Thursday, April 3, 2008

Easter 3 sermon notes

This story from Luke’s Gospel is one of the narratives that strikes at the heart of the Gospel. It is about the presence of Jesus on the other side of the resurrection. It is about Jesus appearing to his scattered disciples to continue forming them.

This Gospel lesson contains material that has become the centerpiece of two collects.

-Lord Jesus stay with us for evening is at hand and the day is past. Be our companion in the way, kindle our hearts and awaken hope, that we may know you as you are revealed in scripture and the breaking of bread, grant this for the sake of your love.-

The other is:

-Be present, be present Lord Jesus Christ, our great high priest. As you were known to your disciples, be made known to us in the breaking of bread.-

These words of Christ’s presence and the sacrament of breaking bread are the very foundations of the Church.

Now, hold that thought, and let’s get back to the story.

Think about the details of this narrative for a moment. Two disciples are on the road to Emmaus. They left Jerusalem and are walking and talking, when Jesus appears to them. As the crow flies, we are talking about walking roughly 18 miles. This journey is taking place on Sunday, the same day as the resurrection. These two, as the text tells us, are talking about the whole story.

So, my question is what are they doing leaving Jerusalem? They knew of Jesus’ crucifixion and death. These two knew what the first witnesses to the resurrection were saying. What is their response? They get the heck out of Dodge. These two are fleeing the scene. Maybe they fear for their safety in light of Jesus death. Maybe they are completely baffled by the events of the last three days and are retreating to get their bearings.

Emmaus itself might be of significance in the story. Around 165 years before Jesus, A very famous victory was won at Emmaus, by Judas Maccabaeus. Judas was a resisting pagan oppression. At Emmaus, Judas and a small force defeated a much larger army. Judas invokes Israel’s deliverance at the Red Sea to rally the troops. So maybe, a trip to Emmaus is a trip to a place of salvation and victory, in the most unlikely of circumstances.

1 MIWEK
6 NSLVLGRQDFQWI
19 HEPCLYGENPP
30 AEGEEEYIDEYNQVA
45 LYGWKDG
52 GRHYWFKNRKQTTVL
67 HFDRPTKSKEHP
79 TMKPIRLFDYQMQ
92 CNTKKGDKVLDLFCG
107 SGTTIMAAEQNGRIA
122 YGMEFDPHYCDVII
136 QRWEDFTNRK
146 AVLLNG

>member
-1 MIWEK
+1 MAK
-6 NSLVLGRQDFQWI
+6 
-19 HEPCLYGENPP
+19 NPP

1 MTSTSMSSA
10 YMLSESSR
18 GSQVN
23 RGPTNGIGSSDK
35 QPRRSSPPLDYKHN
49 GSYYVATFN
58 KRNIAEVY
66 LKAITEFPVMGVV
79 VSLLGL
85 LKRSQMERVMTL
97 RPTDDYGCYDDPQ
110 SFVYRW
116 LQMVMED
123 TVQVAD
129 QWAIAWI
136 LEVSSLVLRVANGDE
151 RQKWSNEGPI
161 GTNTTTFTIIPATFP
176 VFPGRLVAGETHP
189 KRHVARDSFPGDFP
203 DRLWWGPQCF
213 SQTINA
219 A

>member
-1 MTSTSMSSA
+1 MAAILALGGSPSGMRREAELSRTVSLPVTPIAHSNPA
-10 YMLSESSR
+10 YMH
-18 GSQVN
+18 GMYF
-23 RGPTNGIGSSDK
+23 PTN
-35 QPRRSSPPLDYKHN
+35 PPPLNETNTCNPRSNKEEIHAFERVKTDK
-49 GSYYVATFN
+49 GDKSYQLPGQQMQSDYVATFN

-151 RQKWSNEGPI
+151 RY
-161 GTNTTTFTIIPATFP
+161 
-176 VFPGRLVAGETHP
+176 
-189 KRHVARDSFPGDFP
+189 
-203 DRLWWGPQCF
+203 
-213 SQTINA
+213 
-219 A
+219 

But our two, never make it to Emmaus because Jesus finds them on the way. As they flee, or perhaps seek reassurance and hope in the midst of hopelessness, Jesus comes to them. He is different somehow, but they recognize him because he does a familiar thing. Jesus offers a meal that means more than eating. Jesus offers them the bread that is his presence. In that moment, the two receive the hope they are seeking and they return to Jerusalem to offer that hope with the eleven.

Instead of going their separate ways, they are gathered together into a fellowship. This brings us back to the collects based on this Gospel text. They illustrate the nature of this Christian enterprise. We gather together to partake of the presence of Jesus. We come together because we know that the Jesus is to be found among us and in the sacramental life of the Church.

Part of it is this place. The larger part is us.

We need not seek Jesus, because we know where he is. Jesus is at the heart of this fellowship as we live and work in his name. Be present, Be present Lord Jesus Christ our great high priest. As you were known to your disciples, be made known to us in the breaking of bread.

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